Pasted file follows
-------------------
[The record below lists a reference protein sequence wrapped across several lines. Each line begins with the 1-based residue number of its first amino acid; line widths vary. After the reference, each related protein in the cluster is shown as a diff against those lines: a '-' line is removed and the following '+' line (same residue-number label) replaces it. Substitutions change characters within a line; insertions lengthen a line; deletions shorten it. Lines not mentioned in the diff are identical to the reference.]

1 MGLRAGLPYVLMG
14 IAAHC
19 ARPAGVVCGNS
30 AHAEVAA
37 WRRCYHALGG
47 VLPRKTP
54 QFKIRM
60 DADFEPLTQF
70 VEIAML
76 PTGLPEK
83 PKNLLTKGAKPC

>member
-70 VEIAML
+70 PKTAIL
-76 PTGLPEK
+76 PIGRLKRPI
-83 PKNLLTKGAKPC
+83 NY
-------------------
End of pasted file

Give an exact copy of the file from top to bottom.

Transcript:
[The record below lists a reference protein sequence wrapped across several lines. Each line begins with the 1-based residue number of its first amino acid; line widths vary. After the reference, each related protein in the cluster is shown as a diff against those lines: a '-' line is removed and the following '+' line (same residue-number label) replaces it. Substitutions change characters within a line; insertions lengthen a line; deletions shorten it. Lines not mentioned in the diff are identical to the reference.]

1 MGLRAGLPYVLMG
14 IAAHC
19 ARPAGVVCGNS
30 AHAEVAA
37 WRRCYHALGG
47 VLPRKTP
54 QFKIRM
60 DADFEPLTQF
70 VEIAML
76 PTGLPEK
83 PKNLLTKGAKPC

>member
-70 VEIAML
+70 PKTAIL
-76 PTGLPEK
+76 PIGRLKRPI
-83 PKNLLTKGAKPC
+83 NY